Saturday , 20 October 2018

How Not to Outlive Your Nest Egg

As a function of the financial crisis we are working through, your finances may be muddled or disorganized. Do yourself a favor and get your financial house in order by finding a dedicated, competent financial advisor that places your interests first. Words: 847

In further edited excerpts from the original article* Wade Slome (www.InvestingCaffeine.com) goes on to say:

It has been an incredible roller coaster ride over the last two years, both on the way down, and for those still in the game…on the way up. Most prospects I come across are perplexed with how quickly their portfolios unraveled in 2008 and are scratching their heads with respect to how quickly markets bounced back.

For retirees, and those who thought they were near retirement, the impact of this financial crisis has been devastating. Compounding the mental anguish, I see many investors knee-jerking their way into sub-optimal decisions.

Most frequently, I see investors parked in a cave earning next to nothing on their illiquid assets and/or piling into long duration bonds. Investors often are unaware of the risks associated with the long-in-the-tooth, multi-decade bull run in the bond market …caveat emptor!

What people don’t realize or focus on is the sensitivity to changes in interest rates (called “duration” – the equivalent of “beta” for stocks).

Moreover, investors are not managing for inflation risk. While many retirees in their 50s and 60s relax in their bunkers, earning next to nothing on their CDs and money market accounts, inflation is a huge risk as medical, energy, food, leisure, and general living expenses continue to rise with government fiscal monetary and fiscal policies potentially accelerating the escalation of price levels.

To add fuel to the fire, life expectancies continue to increase. Quite simply, many retirees who don’t have their money invested EFFICIENTLY, run the risk of outliving their nest eggs. This is no scare tactic, this is plain reality.

O.K., O.K., So What’s a Person To Do?
Determine whether you have the time, discipline, and emotional make-up to handle your own finances. Most people think they can succeed on their own, much like the vast majority of people think they are above average drivers. The data shows a different fact pattern. An 18 year study compiled by legendary Vanguard Group founder, John Bogle has shown that the average investor gets destroyed not only by fees, taxes and transactions costs, but also more importantly due to emotional errors and lack of investing discipline.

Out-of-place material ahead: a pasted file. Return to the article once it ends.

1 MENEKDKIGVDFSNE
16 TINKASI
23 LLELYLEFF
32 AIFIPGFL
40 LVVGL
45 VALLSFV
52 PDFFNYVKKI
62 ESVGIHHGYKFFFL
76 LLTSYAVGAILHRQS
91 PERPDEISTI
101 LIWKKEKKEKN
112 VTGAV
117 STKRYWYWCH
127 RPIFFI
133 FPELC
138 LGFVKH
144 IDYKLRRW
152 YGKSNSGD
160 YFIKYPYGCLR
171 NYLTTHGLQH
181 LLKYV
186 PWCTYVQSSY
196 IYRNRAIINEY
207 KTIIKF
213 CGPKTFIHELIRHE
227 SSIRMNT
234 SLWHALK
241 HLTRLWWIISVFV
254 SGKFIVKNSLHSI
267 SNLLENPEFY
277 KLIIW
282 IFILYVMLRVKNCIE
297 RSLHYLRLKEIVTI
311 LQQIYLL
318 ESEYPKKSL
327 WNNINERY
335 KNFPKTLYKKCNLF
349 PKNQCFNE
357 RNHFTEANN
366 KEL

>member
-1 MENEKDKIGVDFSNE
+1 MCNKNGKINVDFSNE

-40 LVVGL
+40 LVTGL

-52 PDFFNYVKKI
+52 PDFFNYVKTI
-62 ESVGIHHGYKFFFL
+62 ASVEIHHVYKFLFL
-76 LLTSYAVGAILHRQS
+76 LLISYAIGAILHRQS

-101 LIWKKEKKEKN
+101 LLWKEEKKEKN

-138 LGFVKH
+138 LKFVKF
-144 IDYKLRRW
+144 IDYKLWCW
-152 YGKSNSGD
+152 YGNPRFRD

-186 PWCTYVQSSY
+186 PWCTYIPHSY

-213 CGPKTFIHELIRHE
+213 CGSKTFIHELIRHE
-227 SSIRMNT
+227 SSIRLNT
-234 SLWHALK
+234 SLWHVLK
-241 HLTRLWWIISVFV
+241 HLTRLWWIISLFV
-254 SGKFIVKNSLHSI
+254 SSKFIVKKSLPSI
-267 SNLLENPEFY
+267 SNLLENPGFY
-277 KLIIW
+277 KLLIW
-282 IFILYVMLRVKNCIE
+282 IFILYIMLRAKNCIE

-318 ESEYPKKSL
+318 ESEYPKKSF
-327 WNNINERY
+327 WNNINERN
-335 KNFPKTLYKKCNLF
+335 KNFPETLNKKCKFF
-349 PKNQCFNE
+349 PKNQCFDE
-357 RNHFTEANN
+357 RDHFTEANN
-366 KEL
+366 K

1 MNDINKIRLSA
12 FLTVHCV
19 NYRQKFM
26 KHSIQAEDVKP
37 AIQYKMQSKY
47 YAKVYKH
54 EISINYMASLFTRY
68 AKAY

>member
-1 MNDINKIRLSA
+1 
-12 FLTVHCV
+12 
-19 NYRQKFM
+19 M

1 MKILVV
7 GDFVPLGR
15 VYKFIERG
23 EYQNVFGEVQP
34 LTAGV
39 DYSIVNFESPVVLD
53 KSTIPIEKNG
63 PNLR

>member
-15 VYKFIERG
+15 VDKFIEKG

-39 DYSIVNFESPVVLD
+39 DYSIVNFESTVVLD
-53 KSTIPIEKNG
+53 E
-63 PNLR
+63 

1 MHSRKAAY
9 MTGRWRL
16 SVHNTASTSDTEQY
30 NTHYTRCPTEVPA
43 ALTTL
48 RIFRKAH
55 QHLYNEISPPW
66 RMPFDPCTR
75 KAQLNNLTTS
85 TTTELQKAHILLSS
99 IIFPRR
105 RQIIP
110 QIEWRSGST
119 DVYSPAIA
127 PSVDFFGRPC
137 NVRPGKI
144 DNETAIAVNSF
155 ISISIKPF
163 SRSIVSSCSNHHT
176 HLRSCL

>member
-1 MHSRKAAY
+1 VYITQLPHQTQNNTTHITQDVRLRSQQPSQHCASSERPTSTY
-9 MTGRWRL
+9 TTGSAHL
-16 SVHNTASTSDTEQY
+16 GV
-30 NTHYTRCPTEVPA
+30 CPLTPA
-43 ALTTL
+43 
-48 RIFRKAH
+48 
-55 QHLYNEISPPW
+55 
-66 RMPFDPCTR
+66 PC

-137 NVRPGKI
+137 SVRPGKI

If you outsource your taxes to a professional CPA, and your estate planning (e.g., will and trusts) to attorneys, then why wouldn’t you seriously consider outsourcing your investments to a professional? “Professional” is the operative word, because unfortunately many people in the investment industry are more akin to aggressive salespeople than they are professional investors.

Since there are so many sharks in the industry, it behooves you to perform your due diligence on advisors under consideration. Here are some items to mark off on your checklist:

1) Fiduciary Duty:
Does the advisor you’re looking at work for a RIA (Registered Investment Advisor), which has a lawful fiduciary duty to make investment decisions in your best interest. Most brokers only have a “suitability” standard, which is a much lower hurdle to meet.

2) Compensation:
How is the advisor compensated? Many advisors are incentivized to sell, sell, sell because they make commissions by shuffling your investments around. You’re much better off by aligning with a “fee-only” advisor who has a natural incentive in place to make decisions that will grow your assets.

3) Experience/Credentials:
Find out how committed your advisor is to their trade. Would you want a nurse to perform your brain surgery or a flight attendant to fly your plane? Probably not. Find out if your advisor has ever invested money or have they just sold products? Do they hold the CFP (Certified Financial Planner®) certification and/or the CFA (Chartered Financial Analyst) designation? Do they have relevant degrees in the field of finance or economics? Less than 5% of all advisors have the combination of these credentials.

4) Investing Style:
Discover whether your advisor uses the same investments in their personal portfolio that they recommend to you? If not, why not? It makes much more sense to partner with advisors that eat their own cooking.

5) Reputation:
With proper research, investors can become more comfortable with the professional chosen and the status of the firm employing the manager/professional. Several government and professional regulatory organizations, such as the National Association of Securities Dealers (NASD), the Securities & Exchange Commission (SEC), your state insurance and securities departments, and CFP Board keep records on the disciplinary history of the investment and financial planning advisors. Ask what organizations the professional is regulated by and contact these groups to conduct a background check.

Following these simple steps and you can weed out many of the shoddy financial advisors that have conflicts of interest and/or lack the skills and experience to invest your money prudently.

*http://investingcaffeine.com/2009/10/21/what-to-do-now-time-to-get-the-house-in-order/

Editor’s Note: The above article consists of reformatted edited excerpts from the original for the sake of brevity, clarity and to ensure a fast and easy read. The author’s views and conclusions are unaltered.